A recess-protrusion structure body for comparison was produced with the patterning processing utilizing the lift-off technique in the same manner as that in Example 1, except that the conditions, under which the solid ZrO2 film was formed, were set such that the temperature was equal to 500 C., and such that the pressure was equal to 110−4Pa. The conditions, under which the solid ZrO2 film was formed, were thus set such that pillar-shaped bodies might not grow, and such that an isotropic film might grow.

With SEM observation, it was found that loss occurred at corner areas of the protruding regions constituting the pattern of the ZrO2 film, and that the pattern shape accuracy was bad.

Example 2

A resist pattern having a thickness of 2 μm was formed with a line width (L) of 10 μm and a line space (S) of 10 μm on an Si base plate having a surface, on which a Pt film having a thickness of 200 nm had been formed previously. The resist pattern was formed by use of the resist material (AZ5214, supplied by Clariant Co.). Thereafter, a diamond-like carbon film having a thickness of approximately 0.5 μm was formed over approximately the entire area of the surface of the base plate, on which the resist pattern had been formed. Thereafter, the resist pattern was dissolved. In this manner, the sacrifice layer constituted of the diamond-like carbon was formed in the predetermined pattern by use of the lift-off technique.

Thereafter, a solid PZT film having a thickness of 5 μm was formed with a sputtering technique over approximately the entire area of the surface of the base plate, on which the sacrifice layer had been formed in the predetermined pattern. The conditions, under which the solid PZT film was formed, were set such that the temperature of the base plate was equal to 550 C. The conditions, under which the solid PZT film was formed, were thus set such that pillar-shaped bodies having a mean pillar diameter of approximately 150 nm and having crystal orientational characteristics approximately in the (100) direction might grow in a direction approximately normal to the base plate surface.

Thereafter, the base plate, on which the solid PZT film had been formed, was subjected to heat processing at a temperature of 650 C. in an oxygen atmosphere, and the sacrifice layer was thus oxidized and peeled off. In this manner, the patterning processing was performed on the solid PZT film by use of the lift-off technique, and a recess-protrusion structure body in accordance with the present invention was produced.

With SEM observation, it was confirmed that the PZT film obtained from the patterning processing was an inorganic film containing a plurality of pillar-shaped bodies (mean pillar diameter: 150 nm), which had been grown in the direction approximately normal to the base plate surface. Also, it was found that the pattern with the line width (L) of 10 μm and the line space (S) of 10 μm had been formed appropriately. Each of the pillar-shaped bodies, which were exposed at the side face of each of the protruding regions of the PZT film, was terminated at the interface of the pillar-shaped body, and the smoothness of the side face of each of the protruding regions of the PZT film was good. Further, the angle θ of the side face of each of the protruding regions of the PZT film with respect to the base plate surface was equal to approximately 90. FIG. 5A shows an SEM perspective photograph of the recess-protrusion structure body obtained in Example 2. FIG. 5B shows an SEM sectional photograph of the recess-protrusion structure body obtained in Example 2.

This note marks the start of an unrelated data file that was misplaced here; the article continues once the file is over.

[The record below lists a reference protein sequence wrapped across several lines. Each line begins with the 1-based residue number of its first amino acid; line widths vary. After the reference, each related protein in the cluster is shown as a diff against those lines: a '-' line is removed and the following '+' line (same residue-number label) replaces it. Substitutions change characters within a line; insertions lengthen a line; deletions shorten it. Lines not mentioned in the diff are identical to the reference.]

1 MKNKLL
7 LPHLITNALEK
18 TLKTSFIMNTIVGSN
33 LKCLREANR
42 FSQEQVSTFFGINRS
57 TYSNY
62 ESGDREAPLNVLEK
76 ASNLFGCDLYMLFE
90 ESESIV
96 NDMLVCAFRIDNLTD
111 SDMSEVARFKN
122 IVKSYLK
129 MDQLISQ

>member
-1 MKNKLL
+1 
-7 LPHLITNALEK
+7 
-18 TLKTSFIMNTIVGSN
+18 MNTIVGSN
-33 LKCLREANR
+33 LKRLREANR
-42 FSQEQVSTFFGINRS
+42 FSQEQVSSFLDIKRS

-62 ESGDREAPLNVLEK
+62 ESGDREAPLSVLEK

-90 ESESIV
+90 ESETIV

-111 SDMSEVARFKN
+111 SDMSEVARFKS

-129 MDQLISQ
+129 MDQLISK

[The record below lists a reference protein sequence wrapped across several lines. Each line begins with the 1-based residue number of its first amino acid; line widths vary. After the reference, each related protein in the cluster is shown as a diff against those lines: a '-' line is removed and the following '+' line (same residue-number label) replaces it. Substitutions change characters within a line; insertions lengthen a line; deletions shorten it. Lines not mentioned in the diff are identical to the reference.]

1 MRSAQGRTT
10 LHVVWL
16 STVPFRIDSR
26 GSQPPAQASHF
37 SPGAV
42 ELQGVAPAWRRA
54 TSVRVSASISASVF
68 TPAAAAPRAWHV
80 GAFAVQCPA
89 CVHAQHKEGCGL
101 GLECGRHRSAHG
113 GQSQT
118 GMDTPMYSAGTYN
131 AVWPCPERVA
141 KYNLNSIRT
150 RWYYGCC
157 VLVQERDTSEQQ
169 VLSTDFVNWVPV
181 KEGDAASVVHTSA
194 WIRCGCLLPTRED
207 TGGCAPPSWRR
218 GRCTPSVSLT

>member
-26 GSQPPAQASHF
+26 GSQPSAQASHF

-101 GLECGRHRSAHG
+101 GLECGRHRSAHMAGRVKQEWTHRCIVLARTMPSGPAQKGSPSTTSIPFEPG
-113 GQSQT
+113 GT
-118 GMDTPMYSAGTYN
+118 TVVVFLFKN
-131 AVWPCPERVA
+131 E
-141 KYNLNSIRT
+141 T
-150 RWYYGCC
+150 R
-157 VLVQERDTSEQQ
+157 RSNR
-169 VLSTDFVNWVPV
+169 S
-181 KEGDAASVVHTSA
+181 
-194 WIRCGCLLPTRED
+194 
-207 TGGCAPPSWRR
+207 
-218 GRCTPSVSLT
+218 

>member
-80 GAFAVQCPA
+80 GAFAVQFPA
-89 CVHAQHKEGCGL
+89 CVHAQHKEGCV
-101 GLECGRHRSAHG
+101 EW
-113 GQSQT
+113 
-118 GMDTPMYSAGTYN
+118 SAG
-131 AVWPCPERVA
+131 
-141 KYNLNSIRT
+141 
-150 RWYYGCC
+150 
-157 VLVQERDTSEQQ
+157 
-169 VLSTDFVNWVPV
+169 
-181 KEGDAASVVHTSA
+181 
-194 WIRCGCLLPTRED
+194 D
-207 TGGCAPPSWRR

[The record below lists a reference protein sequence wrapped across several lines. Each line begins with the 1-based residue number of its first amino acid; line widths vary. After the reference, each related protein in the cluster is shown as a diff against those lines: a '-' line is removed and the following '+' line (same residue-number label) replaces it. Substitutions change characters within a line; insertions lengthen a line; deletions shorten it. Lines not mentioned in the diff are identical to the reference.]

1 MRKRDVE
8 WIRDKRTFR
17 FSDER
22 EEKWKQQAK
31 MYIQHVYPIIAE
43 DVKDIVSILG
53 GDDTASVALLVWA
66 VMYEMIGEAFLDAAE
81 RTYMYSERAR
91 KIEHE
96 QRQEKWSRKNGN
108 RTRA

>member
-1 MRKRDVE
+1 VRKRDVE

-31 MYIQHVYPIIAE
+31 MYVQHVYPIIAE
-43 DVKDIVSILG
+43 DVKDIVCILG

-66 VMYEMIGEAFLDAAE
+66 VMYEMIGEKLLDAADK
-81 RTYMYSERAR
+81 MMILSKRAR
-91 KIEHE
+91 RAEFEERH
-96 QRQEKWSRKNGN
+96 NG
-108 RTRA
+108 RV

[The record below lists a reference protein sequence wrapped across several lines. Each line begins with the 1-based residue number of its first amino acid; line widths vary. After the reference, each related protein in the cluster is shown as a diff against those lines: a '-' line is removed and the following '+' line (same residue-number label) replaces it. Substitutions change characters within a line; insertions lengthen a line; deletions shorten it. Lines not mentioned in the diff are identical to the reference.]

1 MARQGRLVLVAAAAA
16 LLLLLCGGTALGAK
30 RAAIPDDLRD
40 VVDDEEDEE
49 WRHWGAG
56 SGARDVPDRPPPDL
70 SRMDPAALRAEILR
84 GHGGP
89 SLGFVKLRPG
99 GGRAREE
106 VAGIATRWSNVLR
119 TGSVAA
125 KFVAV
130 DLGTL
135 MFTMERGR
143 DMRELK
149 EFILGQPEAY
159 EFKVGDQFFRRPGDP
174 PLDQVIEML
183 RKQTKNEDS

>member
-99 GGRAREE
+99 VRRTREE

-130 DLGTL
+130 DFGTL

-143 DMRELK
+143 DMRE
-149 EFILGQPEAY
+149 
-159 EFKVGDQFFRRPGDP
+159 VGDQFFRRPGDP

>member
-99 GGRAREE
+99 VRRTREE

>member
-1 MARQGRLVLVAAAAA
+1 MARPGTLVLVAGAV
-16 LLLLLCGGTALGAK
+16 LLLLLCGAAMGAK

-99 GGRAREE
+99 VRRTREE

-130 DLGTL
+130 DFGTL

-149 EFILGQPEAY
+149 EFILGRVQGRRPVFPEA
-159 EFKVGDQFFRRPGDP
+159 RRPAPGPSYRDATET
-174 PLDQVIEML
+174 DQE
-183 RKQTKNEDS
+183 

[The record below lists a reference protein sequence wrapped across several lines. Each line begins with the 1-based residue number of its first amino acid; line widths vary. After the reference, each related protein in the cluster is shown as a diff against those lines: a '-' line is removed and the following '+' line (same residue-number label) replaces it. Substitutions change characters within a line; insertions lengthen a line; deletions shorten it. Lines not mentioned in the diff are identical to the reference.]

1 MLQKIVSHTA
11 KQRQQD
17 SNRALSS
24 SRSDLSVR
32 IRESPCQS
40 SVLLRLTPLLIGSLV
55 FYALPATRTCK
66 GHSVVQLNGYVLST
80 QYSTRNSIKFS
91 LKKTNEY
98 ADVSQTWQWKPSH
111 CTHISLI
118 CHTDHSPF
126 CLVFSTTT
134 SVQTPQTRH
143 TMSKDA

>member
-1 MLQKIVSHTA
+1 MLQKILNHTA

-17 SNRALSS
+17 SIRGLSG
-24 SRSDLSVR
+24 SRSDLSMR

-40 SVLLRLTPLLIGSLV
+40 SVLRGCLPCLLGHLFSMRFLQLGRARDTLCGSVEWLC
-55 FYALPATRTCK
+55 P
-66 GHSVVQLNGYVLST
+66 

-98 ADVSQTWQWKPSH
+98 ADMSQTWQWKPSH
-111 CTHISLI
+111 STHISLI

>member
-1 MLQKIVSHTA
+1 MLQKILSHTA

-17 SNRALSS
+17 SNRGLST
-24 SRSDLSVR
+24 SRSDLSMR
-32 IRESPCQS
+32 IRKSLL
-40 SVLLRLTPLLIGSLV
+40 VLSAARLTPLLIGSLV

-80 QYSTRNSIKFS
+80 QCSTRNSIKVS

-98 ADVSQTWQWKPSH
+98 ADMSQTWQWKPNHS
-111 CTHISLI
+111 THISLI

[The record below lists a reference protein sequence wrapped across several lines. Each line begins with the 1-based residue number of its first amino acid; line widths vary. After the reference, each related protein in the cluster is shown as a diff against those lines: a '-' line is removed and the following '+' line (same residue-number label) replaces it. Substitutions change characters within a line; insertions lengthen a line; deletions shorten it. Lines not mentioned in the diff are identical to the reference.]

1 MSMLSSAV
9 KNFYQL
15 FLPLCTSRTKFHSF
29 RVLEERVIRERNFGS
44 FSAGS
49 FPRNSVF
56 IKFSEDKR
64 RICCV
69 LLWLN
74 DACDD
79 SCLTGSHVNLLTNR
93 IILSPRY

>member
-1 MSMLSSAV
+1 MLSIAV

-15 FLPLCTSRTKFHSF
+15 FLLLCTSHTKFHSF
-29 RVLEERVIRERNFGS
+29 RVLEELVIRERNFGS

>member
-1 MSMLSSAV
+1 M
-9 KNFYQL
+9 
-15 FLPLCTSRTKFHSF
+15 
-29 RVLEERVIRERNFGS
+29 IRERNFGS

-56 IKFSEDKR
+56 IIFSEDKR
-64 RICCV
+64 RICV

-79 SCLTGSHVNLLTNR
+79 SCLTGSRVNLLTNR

Comparative Example 2

A solid PZT film was formed over approximately the entire area of an Si base plate having a surface, on which a Pt film having a thickness of 200 nm had been formed previously. At this time, the solid PZT film was formed by use of a sputtering technique with the temperature of the base plate being set at 550 C. Thereafter, a resist pattern was formed with a line width (L) of 10 μm and a line space (S) of 10 μm on the solid PZT film. The resist pattern was utilized as a mask, and reactive ion etching (RIE) was performed. The patterning processing was thus performed on the solid PZT film. Also, the resist pattern acting as the mask was removed. In this manner, a recess-protrusion structure body for comparison was produced.

With SEM observation, it was found that a side face of each of the protruding regions constituting the pattern of the PZT film had a taper of approximately 70 and was terminated at a position different from the interface of each of the pillar-shaped bodies.

INDUSTRIAL APPLICABILITY

The present invention is applicable to patterning processing for recess-protrusion structure bodies and is appropriately applicable to piezoelectric devices, and the like.

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Referenced by
Citing PatentFiling datePublication dateApplicantTitle
US8906247Jul 15, 2013Dec 9, 2014Industrial Technology Research InstitutePatterning process for oxide film
Classifications
U.S. Classification310/328, 29/25.35
International ClassificationH01L41/18, B41J2/055, B41J2/16, B41J2/045, B41J2/135, H01L41/331, H01L41/22, H01L41/09, B41J2/14, H01L41/08
Cooperative ClassificationY10T29/49401, Y10T29/42, H01L41/316, H01L41/0973, B41J2/161, B41J2/1639, B41J2/1628, B41J2/1631
European ClassificationB41J2/16D2, H01L41/22, B41J2/16M7S, B41J2/16M3D, B41J2/16M4